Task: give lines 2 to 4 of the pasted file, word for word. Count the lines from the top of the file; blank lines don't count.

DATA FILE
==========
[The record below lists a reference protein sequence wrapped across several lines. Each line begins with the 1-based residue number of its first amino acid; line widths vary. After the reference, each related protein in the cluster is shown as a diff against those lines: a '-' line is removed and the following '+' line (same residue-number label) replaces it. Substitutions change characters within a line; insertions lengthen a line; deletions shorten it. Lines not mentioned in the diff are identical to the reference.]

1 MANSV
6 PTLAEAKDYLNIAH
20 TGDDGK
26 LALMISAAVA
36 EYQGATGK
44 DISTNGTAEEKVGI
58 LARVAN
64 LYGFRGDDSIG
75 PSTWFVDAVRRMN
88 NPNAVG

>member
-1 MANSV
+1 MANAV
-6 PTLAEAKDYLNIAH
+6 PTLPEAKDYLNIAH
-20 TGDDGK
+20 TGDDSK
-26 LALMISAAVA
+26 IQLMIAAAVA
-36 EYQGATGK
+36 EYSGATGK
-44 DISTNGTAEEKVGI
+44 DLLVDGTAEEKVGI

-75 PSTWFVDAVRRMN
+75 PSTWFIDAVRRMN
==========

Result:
1 MANSV
6 PTLAEAKDYLNIAH
20 TGDDGK